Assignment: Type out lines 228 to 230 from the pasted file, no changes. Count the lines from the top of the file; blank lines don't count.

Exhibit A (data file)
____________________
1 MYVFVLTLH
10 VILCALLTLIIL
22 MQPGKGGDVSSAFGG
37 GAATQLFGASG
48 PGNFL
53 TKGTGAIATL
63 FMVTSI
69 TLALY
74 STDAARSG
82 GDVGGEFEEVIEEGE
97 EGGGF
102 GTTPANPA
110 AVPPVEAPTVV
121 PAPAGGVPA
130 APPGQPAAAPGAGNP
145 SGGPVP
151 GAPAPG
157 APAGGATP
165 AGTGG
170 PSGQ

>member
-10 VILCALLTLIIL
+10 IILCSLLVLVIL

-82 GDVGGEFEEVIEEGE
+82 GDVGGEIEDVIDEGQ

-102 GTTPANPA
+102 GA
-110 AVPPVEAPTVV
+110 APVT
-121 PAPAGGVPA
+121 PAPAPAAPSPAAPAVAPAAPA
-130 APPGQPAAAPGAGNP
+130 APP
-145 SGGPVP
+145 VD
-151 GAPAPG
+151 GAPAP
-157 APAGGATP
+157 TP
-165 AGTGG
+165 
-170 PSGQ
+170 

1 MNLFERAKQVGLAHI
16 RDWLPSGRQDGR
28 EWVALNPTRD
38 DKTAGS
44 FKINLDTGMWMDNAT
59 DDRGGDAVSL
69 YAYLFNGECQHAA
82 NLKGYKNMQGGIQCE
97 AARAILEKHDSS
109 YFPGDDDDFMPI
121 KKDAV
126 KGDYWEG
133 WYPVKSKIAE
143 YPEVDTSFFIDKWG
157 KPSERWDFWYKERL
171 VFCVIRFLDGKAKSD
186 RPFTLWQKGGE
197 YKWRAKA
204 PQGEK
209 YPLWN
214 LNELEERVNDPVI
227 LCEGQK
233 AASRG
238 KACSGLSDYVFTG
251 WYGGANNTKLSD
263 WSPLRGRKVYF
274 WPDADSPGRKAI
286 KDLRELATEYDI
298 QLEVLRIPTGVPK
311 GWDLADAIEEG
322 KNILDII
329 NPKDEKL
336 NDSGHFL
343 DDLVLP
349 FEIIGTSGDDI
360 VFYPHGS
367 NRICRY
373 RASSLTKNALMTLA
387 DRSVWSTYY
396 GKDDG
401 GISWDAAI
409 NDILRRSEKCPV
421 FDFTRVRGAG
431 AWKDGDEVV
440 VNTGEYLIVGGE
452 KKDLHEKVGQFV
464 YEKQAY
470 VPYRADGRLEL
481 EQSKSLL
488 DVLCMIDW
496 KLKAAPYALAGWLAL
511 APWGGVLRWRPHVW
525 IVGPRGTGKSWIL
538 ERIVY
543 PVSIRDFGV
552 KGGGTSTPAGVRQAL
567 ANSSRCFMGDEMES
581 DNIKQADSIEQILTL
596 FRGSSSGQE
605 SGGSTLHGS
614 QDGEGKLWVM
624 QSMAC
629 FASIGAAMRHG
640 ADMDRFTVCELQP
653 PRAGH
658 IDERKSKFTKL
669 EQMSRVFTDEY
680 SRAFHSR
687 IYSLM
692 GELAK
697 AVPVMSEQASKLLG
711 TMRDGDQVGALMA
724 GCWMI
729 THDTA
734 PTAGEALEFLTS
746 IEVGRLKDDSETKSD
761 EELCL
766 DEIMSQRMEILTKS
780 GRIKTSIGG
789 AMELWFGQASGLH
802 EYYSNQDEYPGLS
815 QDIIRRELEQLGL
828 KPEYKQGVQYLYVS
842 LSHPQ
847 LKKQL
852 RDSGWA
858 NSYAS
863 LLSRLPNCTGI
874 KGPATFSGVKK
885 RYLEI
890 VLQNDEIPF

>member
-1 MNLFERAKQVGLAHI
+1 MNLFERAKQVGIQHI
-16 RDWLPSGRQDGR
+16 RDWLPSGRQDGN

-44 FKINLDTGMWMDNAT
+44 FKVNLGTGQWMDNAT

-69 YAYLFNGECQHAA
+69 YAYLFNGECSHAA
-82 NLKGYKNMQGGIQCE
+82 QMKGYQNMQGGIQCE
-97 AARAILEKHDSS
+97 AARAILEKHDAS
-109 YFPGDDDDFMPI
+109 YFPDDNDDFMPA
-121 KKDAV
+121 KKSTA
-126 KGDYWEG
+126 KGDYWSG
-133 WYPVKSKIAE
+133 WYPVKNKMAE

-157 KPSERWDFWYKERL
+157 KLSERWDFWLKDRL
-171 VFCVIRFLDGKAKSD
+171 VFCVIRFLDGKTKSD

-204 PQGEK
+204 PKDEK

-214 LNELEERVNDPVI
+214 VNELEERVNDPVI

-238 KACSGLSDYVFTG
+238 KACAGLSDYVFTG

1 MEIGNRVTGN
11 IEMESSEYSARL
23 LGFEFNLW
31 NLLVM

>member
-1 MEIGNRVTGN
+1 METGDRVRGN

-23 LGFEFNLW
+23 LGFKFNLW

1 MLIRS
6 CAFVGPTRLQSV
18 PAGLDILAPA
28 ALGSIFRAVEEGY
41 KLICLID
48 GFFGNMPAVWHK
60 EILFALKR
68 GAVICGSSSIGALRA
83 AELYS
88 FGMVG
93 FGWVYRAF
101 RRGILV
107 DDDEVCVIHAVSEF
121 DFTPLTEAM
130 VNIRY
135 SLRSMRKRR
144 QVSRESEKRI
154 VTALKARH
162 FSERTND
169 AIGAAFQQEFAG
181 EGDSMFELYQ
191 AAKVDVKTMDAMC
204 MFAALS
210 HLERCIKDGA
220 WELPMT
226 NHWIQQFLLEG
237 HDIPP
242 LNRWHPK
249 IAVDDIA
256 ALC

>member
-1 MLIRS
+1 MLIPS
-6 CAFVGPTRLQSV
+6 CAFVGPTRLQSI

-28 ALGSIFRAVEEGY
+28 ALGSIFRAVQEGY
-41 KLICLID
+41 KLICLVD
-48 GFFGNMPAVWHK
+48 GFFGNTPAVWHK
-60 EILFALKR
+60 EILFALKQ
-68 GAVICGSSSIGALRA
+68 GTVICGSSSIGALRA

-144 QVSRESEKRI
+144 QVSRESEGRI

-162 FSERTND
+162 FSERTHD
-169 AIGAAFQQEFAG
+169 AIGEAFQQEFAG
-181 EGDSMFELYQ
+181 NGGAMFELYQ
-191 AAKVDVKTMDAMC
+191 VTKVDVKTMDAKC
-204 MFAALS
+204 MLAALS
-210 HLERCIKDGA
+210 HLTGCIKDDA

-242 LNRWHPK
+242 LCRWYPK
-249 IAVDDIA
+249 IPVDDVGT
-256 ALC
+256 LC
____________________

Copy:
-191 AAKVDVKTMDAMC
+191 VTKVDVKTMDAKC
-204 MFAALS